CYPRESS, Texas (AP) — A man accused of stabbing more than a dozen people at a suburban Houston community college chose his victims at random, authorities said Wednesday, going from one floor to another as he used a razor utility knife to slice people in the neck and face.
Neighbors and the grandmother of Dylan Quick were at a loss to explain the attack on the Lone Star Community College campus in Cypress — an attack that authorities say the 20-year-old had fantasized about for years. All 14 of the people who were injured were expected to recover.
"To me he's just always been a good kid, loving. He's close to his family. He's close to his mother and father," Dolores Quick, his 85-year-old grandmother, said in a telephone interview from her home in Dearborn, Mich. "It's just really torn me up. I'm just so sad for everybody."
She said she doesn't see her grandson on a regular basis, but that she talked to him on the phone every so often.
Officials at the school and people who lived in Quick's middle class neighborhood described him as well-liked and friendly, but also withdrawn.
Harris County Sheriff Adrian Garcia said while Quick has been cooperative and forthcoming with investigators, the motive for the attack was still a mystery.
"He has shared with us that he's had fantasies about stabbing people since the age of 8," Garcia said. "He did share that he had been planning this event for some time."
Classes resumed Wednesday at the bustling campus where more than 18,000 students take courses. Students and others were overheard talking about the attack, riveted by the sequence of events that left 14 injured, two critically. Students said workers were seen Wednesday morning washing away blood stains from outside the school's health science building.
Campus President Audre Levy said Quick had worked on the school's library for about a year and that "the library staff had fond things to say of him" and that many of the library staff were "very surprised" by the allegations.
"There are no signs that he was a problem student. Many of the faculty who had him reported he was a good student," she said.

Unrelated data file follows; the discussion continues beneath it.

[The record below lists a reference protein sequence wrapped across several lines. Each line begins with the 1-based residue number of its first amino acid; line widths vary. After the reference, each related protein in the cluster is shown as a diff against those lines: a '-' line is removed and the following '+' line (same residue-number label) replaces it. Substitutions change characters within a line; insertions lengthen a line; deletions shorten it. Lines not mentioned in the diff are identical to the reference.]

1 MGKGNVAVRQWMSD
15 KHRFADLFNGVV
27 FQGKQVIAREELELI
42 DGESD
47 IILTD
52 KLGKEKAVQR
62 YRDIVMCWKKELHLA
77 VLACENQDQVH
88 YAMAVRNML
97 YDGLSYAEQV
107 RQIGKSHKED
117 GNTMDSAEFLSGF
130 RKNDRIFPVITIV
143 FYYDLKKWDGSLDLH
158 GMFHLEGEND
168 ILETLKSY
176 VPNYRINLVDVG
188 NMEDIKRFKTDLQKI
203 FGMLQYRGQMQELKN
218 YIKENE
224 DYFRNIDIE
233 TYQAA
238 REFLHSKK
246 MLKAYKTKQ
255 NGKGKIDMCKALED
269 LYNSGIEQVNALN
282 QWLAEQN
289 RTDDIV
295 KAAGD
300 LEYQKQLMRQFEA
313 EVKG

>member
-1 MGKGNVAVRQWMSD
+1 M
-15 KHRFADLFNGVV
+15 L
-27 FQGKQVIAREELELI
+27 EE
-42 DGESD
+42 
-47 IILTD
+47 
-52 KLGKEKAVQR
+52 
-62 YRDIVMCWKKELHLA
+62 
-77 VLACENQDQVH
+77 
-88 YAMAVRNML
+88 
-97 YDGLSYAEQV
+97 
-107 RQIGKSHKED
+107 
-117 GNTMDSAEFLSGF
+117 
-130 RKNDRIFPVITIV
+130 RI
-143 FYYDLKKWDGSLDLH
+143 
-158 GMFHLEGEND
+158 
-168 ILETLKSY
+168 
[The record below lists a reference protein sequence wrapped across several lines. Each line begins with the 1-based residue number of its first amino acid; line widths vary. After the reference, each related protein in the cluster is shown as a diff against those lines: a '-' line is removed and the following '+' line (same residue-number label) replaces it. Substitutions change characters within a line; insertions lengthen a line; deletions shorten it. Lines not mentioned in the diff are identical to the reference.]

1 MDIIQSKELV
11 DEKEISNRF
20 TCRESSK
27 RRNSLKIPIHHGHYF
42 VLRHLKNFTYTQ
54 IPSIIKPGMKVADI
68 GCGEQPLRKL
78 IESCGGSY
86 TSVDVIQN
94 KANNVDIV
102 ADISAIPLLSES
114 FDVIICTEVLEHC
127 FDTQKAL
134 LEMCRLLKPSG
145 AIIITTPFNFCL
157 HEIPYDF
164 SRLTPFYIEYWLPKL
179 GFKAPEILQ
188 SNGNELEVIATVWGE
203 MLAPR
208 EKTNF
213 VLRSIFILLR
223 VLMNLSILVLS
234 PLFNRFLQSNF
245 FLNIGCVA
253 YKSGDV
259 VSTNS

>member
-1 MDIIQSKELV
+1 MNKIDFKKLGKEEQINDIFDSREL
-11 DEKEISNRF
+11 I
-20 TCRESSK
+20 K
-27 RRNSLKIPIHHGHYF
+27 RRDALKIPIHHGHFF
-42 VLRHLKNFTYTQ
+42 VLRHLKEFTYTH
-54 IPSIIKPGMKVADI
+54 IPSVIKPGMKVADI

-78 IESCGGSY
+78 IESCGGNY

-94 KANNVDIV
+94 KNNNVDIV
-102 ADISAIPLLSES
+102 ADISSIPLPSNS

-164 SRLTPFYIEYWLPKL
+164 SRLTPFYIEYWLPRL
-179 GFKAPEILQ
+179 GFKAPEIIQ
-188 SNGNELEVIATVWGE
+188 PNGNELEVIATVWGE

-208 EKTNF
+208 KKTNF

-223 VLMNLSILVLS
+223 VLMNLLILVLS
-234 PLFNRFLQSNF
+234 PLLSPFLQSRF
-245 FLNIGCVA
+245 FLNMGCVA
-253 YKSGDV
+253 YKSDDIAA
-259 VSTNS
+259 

The attack took place on the first and second floors of the health science building, but investigators weren't yet certain on which floor it began. They were working Wednesday to piece together the sequence of events.
Quick slashed at his victims with a razor utility knife, and prosecutors said a scalpel was found in his backpack. A bloody knife tip was removed from the chest of one of the victims, according to prosecutors.
All but two of the victims had been released from local hospitals by Wednesday.
Levy said college police were notified of the attack at 11:13 a.m. Tuesday and that Quick was taken into custody at 11:17 a.m. Authorities said students assisted by tackling Quick and holding him down outside the health science building until police arrived.
Quick remained in custody Wednesday and a spokeswoman with the Harris County district attorney's office said no additional charges were expected. She said Quick has been ordered to undergo a psychological evaluation.
Court records did not list an attorney for Quick, and his parents did not return several phone calls Wednesday seeking comment.
Michael Lincoln, who lives next door to Quick and his parents, recalled borrowing a ladder from the family in January so he could remove some branches that had fallen on his roof after a storm. Quick lent him the ladder but then proceeded to use it to remove the branches himself, saying, "That's what neighbors are for," according to Lincoln.
"I never would have expected (the attack) from him. I guess you never really know anybody," Lincoln said.
Dolores Quick said she had spoken with her son, Dylan Quick's father, earlier this week and he had indicated that the family members "were all OK."
"It's just very, very tragic, unbelievable," she said.
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